“People say I have the best job in the Force and I’m not going to lie, I can’t say no, this is a dream for me,” says Kaylee Noble, who has recently taken the role of dog wellbeing handler on full-time, supporting Federation members with their mental health.
Kaylee started the position on a full-time basis last month, having previously visited staff with wellbeing dogs Carter and Winnie alongside her role as animal welfare officer.
Supporting both the South Wales and Gwent forces, Kaylee has also managed to secure a van for the wellbeing team, which is specially equipped to transport the four-legged pooches around.
“Being given this role is honestly a dream come true,” says Kaylee, who explains that the role is currently a 12-month post but one that she hopes is extended.
“I love talking and I love talking to people, so this is ideal for me. When I heard that the job was opening up full-time, I was overwhelmed.”
“The dogs are a distraction for people, they prompt people to open up. And now we have the van it gives people another reason to start talking to me too.
“I call it the ‘Sunshine Bus’. It’s like a ray of sunshine and when people see it, they can’t help but smile.”
Kaylee Noble with wellbeing dogs Carter and Winnie
Both Carter, a four-year-old Belgian malinois/shepherd and Winnie, a three-year-old cocker spaniel are failed police dogs but being able to support officers has given them a new lease of life.
The pair of pooches and Kaylee are part of Oscar Kilo’s wellbeing and trauma support dogs project, a national initiative that has officialised the support given by wellbeing dogs.
“Having a dog there changes the way people feel or react to you,” admits Kaylee, who is trained in first aid mental health and peer support.
She added: “I can pop my head into a room and people will look at me as if to say, what does this person want? But as soon as I mention the wellbeing dogs, their attitude changes, suddenly, they are a bit more welcoming.
“It’s like if you’re walking down the street if you’re alone, people will rarely stop and say hi but if you’re with a dog, people always want to chat.”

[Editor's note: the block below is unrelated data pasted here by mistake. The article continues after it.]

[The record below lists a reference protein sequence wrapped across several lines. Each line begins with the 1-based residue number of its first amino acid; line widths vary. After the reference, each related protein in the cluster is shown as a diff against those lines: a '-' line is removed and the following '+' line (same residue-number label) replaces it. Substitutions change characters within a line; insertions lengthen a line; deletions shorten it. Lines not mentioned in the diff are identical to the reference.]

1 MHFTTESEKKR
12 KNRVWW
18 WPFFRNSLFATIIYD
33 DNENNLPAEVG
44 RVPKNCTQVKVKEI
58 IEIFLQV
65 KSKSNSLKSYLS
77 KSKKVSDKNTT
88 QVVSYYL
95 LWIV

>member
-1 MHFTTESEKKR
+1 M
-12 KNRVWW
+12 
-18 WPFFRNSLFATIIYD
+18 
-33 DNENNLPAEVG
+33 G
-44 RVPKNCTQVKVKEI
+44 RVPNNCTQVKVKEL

Kaylee’s passion for supporting her colleagues using wellbeing dogs stems back to last year when working with animals helped her overcome a traumatic time in her life.
She was in charge of looking after the police dogs and horses as animal welfare officer, and, when both of her grandparents died, she says it was being at work that got her through.
“I actually wanted to go into work, because it was the dogs and horses that made me happy,” she says.
“In some ways, it’s like dogs are the world’s best counsellors. You can just talk at them, and you know they are never judging you.”
Kaylee now works closely with the forces’ counselling departments and occupational health, looking for new ways that wellbeing dogs can be involved in supporting more people.
Kaylee with her Sunshine Bus
“How brilliantly the wellbeing dogs have gone down is just astonishing,” says Kaylee.
“I remember last year we visited a team following a major incident – they had dealt with a murder. Everyone just sat there, talking to us about how they were feeling and that was because the dogs were there.
“It’s just amazing how much of an impact something that doesn’t speak can have.
"And now, with the role being full-time and having the van, it’s opened up so many more opportunities for me. I used to feel awful having to basically tell people they had to wait, but now I can see more officers when they need our support.”